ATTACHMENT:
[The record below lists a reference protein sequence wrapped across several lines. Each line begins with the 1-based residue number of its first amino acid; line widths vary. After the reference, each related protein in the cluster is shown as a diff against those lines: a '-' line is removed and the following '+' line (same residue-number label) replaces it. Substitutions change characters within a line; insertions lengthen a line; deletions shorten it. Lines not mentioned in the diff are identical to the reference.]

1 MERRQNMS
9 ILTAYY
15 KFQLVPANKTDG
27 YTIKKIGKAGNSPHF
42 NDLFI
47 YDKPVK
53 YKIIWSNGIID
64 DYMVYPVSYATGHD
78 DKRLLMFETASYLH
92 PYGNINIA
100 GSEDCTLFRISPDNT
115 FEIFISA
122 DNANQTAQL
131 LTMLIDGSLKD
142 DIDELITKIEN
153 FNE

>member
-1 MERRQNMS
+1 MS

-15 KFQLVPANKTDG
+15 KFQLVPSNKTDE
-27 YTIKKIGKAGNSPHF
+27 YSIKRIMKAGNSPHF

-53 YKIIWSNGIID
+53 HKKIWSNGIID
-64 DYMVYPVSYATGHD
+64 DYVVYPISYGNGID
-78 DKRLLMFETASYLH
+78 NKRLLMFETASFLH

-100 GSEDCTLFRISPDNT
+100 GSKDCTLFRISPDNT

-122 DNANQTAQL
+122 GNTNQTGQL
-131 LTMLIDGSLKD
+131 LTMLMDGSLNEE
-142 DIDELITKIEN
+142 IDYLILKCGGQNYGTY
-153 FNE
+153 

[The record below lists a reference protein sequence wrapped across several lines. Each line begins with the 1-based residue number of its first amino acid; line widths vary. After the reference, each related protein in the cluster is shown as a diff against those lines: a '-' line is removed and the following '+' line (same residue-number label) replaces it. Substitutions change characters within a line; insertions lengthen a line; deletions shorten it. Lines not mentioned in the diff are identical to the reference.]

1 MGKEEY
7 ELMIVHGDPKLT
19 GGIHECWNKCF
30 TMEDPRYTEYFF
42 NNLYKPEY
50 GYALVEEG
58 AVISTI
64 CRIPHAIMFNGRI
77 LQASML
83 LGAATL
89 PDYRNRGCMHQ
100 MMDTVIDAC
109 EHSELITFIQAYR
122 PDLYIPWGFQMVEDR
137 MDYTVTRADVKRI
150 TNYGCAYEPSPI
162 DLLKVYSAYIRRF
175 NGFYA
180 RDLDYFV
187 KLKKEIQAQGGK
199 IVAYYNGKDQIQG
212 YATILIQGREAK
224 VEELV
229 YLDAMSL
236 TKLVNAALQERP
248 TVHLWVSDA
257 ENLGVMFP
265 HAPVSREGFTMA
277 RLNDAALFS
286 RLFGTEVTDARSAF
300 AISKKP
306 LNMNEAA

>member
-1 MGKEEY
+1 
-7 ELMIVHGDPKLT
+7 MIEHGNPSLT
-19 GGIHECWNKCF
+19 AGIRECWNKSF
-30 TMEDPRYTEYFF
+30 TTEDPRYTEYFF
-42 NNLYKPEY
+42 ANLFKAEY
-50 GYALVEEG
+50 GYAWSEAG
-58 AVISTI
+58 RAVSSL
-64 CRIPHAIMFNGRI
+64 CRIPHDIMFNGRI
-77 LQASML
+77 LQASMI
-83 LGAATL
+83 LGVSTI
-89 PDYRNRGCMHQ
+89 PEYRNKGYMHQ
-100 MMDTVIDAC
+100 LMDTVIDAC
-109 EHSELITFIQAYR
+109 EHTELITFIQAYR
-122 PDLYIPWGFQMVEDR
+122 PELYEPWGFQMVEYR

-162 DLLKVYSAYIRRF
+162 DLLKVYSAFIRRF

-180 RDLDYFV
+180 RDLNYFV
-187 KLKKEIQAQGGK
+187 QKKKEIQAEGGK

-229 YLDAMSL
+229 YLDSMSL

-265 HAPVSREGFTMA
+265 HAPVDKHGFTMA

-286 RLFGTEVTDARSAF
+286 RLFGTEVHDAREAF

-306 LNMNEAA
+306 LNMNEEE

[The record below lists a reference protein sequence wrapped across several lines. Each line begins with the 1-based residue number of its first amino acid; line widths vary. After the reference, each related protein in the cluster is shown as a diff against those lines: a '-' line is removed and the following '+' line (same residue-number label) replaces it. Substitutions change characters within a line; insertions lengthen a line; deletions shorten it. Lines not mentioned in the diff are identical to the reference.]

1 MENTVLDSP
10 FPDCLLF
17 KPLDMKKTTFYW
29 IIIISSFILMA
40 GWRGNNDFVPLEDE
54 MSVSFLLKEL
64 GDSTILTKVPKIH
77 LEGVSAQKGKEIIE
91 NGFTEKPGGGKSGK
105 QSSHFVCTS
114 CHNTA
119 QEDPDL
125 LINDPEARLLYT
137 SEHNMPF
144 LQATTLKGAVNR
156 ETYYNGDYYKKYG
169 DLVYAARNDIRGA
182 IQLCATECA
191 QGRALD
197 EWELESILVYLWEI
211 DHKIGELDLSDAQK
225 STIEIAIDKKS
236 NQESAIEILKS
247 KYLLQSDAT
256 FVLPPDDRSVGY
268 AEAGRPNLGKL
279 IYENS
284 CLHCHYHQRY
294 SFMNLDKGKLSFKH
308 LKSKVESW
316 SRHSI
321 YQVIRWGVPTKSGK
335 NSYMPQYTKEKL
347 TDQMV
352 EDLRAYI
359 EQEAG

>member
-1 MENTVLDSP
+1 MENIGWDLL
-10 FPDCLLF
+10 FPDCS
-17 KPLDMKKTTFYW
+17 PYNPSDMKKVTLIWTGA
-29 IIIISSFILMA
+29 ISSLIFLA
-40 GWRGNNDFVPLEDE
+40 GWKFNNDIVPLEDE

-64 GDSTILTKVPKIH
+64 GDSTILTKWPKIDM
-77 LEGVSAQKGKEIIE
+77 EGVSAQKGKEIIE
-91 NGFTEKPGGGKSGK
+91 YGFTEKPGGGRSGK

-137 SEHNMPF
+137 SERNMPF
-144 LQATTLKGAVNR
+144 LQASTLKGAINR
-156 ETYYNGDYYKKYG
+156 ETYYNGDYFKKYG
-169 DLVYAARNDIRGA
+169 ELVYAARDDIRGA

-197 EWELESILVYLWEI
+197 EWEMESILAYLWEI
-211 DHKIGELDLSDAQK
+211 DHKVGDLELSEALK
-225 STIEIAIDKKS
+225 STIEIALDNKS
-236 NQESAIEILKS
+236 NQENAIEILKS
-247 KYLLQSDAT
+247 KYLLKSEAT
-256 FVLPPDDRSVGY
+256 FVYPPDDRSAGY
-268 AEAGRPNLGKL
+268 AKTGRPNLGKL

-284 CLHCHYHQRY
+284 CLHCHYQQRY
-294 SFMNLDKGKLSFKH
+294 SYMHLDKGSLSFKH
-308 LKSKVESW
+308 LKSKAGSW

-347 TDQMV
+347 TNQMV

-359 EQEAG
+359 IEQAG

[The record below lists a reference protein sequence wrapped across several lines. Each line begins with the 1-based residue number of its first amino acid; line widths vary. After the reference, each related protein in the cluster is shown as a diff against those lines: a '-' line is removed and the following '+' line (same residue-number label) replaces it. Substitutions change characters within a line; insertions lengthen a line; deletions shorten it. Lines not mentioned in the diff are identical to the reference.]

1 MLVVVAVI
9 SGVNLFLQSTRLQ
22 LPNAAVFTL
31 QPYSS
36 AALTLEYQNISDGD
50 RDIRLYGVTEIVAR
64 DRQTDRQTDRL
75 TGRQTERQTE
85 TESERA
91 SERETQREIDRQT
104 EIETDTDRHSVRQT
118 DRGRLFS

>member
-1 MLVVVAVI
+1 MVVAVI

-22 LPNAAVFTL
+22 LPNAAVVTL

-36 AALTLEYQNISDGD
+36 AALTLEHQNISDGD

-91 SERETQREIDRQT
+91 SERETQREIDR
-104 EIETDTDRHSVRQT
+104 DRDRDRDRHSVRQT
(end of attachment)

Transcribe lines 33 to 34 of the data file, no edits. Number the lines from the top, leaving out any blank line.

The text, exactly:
-122 DNANQTAQL
+122 GNTNQTGQL